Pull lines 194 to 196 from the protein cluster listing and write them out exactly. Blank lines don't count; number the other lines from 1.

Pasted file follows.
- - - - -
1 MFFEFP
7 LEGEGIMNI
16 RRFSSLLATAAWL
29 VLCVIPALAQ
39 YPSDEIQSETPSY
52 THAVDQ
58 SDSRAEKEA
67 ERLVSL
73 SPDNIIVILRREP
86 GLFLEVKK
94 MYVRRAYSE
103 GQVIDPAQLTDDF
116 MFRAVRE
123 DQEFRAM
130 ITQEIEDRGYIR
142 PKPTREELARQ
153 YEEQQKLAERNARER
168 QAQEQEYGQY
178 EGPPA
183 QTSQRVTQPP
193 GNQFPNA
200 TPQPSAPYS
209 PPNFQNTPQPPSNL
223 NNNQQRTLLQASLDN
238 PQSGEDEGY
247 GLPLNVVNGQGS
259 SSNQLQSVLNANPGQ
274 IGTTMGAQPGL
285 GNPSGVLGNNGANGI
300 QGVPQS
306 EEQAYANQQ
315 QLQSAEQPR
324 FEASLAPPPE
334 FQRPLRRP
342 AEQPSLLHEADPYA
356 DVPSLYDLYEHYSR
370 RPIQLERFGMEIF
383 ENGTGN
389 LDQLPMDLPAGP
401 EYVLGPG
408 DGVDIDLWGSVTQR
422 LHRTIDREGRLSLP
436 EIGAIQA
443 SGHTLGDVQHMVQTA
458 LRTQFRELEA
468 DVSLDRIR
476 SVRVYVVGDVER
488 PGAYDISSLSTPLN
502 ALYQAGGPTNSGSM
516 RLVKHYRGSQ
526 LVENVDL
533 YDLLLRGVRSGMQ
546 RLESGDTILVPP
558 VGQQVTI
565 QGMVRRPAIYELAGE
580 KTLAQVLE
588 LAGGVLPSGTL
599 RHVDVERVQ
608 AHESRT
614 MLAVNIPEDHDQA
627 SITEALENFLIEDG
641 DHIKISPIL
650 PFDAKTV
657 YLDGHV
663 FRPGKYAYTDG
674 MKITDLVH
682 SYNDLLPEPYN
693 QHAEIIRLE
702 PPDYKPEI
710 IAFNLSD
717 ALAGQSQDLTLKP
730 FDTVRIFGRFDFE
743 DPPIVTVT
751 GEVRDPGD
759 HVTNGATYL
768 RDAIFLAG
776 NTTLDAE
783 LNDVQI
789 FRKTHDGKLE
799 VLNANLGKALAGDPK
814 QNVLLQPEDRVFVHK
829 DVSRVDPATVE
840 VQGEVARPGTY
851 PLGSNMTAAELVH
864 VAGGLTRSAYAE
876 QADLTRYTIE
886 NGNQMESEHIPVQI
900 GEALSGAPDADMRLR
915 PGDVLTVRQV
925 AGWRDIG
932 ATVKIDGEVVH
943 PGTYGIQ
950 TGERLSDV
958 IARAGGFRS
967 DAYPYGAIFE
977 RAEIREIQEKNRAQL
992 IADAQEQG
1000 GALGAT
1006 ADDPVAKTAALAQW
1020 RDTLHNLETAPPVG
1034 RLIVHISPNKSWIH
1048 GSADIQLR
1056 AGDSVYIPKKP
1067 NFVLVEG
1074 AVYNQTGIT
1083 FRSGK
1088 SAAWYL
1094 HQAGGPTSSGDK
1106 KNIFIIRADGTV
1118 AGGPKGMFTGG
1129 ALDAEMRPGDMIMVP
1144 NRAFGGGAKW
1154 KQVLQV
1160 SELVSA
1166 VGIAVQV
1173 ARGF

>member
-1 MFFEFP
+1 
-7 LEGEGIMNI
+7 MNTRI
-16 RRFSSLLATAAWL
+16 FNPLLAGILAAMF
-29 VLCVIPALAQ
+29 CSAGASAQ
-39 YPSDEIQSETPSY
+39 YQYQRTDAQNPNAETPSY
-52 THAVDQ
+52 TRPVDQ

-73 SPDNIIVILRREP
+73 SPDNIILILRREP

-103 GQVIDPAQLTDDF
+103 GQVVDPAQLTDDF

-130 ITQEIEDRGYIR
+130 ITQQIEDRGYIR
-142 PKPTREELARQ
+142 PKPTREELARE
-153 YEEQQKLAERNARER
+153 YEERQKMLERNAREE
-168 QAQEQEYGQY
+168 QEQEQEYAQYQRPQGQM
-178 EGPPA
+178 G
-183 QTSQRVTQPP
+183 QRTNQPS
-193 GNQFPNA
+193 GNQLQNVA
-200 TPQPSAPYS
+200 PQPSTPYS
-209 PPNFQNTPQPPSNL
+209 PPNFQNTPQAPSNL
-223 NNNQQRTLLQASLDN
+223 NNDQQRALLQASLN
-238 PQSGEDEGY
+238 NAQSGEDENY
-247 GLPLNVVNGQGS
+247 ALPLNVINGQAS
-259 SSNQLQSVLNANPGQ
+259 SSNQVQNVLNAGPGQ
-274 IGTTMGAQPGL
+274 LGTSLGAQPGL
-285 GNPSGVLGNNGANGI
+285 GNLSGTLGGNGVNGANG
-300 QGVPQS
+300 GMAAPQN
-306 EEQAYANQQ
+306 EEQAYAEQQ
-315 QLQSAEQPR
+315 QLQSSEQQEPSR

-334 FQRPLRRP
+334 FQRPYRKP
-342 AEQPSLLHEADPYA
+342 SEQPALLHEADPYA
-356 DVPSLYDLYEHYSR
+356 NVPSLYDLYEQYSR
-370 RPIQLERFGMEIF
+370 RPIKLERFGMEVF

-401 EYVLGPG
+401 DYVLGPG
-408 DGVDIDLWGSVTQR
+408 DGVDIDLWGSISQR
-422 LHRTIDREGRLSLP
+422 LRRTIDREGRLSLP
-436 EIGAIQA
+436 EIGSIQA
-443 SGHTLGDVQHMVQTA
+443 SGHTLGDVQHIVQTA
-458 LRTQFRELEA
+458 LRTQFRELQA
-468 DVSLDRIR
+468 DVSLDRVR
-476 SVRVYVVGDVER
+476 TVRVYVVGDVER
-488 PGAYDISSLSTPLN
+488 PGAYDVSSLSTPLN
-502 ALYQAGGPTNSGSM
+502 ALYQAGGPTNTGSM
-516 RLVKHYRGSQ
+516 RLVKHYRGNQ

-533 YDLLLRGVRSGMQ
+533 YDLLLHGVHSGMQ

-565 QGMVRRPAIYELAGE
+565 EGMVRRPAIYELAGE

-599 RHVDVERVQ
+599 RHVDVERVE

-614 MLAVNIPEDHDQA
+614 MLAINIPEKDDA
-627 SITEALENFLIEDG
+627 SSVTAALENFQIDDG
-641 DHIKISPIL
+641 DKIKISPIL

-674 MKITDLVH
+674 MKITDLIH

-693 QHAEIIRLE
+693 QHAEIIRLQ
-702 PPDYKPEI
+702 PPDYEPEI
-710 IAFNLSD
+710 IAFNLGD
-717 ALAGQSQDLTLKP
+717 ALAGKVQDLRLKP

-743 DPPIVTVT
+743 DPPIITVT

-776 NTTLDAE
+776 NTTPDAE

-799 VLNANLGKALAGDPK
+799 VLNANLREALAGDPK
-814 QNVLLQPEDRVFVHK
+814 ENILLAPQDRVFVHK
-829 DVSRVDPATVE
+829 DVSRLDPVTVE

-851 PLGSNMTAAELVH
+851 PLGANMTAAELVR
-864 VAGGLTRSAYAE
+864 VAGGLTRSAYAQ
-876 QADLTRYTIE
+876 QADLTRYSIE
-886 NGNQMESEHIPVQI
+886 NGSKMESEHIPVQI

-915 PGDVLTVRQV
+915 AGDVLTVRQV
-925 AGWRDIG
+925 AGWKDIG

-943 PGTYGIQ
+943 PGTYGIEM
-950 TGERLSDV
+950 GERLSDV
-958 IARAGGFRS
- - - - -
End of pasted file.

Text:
-488 PGAYDISSLSTPLN
+488 PGAYDVSSLSTPLN
-502 ALYQAGGPTNSGSM